Scope and arrangement
The Craig-Duncan Collection consists of theater artist Gordon Craig's collection of materials relating to the dancer Isadora Duncan. It contains approximately 400 items dating from 1901 to 1957, the bulk of them falling in the years 1904-1920.
Gordon Craig kept almost all of the letters which Isadora Duncan wrote to him, as well as many of her notes and telegrams, from the time of their first meeting in December, 1904, until her death. He also kept photographs which they took of each other or which Isadora sent to him; drawings and sketches which he made of her and her pupils; several programs from her concerts with his comments pencilled in; and ticket stubs, magazine covers, and other miscellany. In December, 1904, Craig began to keep a series of notebooks filled with his notes on Isadora Duncan, clippings, and an occasional letter relating to her. Of these notebooks, only two are in the Craig-Duncan Collection, one dating from 1924-1928 and the other from 1933 after the publication of Maurice Dumesnil's book An Amazing Journey - Isadora Duncan in South America.Other sketchbooks and notebooks, dating from 1903 to 1906, containing drawings, some of Craig's notes on the theater, and Isadora's translation of a lecture by Ernst Haeckel which she and Craig attended together in 1905, are included in the collection. A group of letters and notes written by Craig, mostly to Isadora, and a number of letters and telegrams to Craig concerning Isadora from friends and family complete the collection.
The letters of Isadora Duncan comprise the bulk of this collection, and provide glimpses into her relationship with Gordon Craig, her intellectual and emotional life, and her struggles and triumphs in creating and performing dances. Because Craig and Maurice Magnus managed her bookings and other aspects of her business through their firm Direktion Vereinigter Kunst from 1905 to 1907, the letters also reveal something about her financial [UNK] and her practical problems as a performing artist.
Craig reread the items in this collection at various times during his life. He made notes on many pieces at first or subsequent readings. Very few of his letters to Isadora exist today. Those in this collection were retained by Craig and never sent. The collection provides insights into the development of some of his ideas on the theater, information about his activities during the period from December 1904 to 1908, and evidence of Isadora's influence on him and his career. It also reveals something of his character.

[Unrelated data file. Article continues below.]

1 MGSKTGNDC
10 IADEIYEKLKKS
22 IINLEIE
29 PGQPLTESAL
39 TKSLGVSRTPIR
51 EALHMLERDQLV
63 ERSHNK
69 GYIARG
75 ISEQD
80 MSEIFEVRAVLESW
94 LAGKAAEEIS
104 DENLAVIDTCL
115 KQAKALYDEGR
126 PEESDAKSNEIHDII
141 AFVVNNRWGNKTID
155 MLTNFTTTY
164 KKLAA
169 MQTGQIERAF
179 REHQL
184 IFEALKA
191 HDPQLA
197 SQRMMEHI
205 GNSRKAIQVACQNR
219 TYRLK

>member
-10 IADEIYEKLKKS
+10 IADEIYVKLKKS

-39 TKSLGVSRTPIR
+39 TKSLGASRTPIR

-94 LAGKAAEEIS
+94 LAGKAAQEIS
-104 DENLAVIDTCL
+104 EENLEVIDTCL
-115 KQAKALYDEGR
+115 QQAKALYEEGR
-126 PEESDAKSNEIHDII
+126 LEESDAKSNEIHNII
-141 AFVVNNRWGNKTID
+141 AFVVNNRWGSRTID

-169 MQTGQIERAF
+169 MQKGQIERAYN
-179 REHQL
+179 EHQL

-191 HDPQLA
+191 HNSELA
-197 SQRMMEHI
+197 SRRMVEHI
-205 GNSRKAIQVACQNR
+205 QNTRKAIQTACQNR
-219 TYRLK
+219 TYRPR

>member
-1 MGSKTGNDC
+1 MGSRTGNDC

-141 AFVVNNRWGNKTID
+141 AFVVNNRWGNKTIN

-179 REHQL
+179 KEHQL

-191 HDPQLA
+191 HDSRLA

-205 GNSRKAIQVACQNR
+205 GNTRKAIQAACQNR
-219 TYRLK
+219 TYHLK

Other correspondents are: Elise de Brouckère, J. Paul Cooper, Augustin Duncan, Elizabeth Duncan, Irma Duncan, Raymond Duncan, Fritz Endell, Mary Endell, Count Harry Kessler, Fenella Lovel, Elena Meo, Barbara Rose, Martin Shaw, Paris Singer, Dame Ellen Terry, and Richard Wallace.
The Craig-Duncan collection is arranged in six series:
Correspondence is grouped by writer and a arranged into three subseries: 1) Isadora Duncan letters, cards, telegrams and notes, 2) Edward Cordon Craig letters and notes, and 3) Other Correspondents. The Isadora Duncan items are arranged in approximate chronological order, followed by a No Date catagory. Few of the letters were dated; a number of them were dated by Gordon Craig many years after he received them, and his dates are not always accurate. The letters have been placed in sequence on the basis of content. Only those giving insufficient clues to their place in sequence are in the No Date group. The Gordon Craig items were arranged in approximate chronological order in the same way. Most of the Craig letters and notes are not, however, real correspondence, since they were not sent. Some of his notes have been filed not by the date they were written, but by the time period to which they refer. Other correspondents are arranged alphabetically into the third [UNK] series. In addition, there are several pieces of correspondence regarding Isadora Duncan from Craig's friends in his notebooks (#340, 341).
Drawings of or related to Isadora Duncan by Gordon Craig. Dated drawings are in approximate chronological order, followed by a No Date group. Three undated drawings of unknown authorship complete the series.
Gordon Craig's sketchbooks and notebooks of clippings, correspondence, notes, and drawings relating to Isadora Duncan. In chronological order.
Programs from Isadora Duncan performances, with notes by Gordon Craig. In chronological order, No Date items last.
Photographs, some with annotations or inscriptions by Isadora Duncan or Gordon Craig. In chronological order, No Date items last.
Miscellaneous items including theater and train ticket stubs, a prescription, magazine covers and a poem, all relating to Isadora Duncan with the exception of a 1901 cover for Craig's magazine The Page.Approximate chronological order, No Date items last.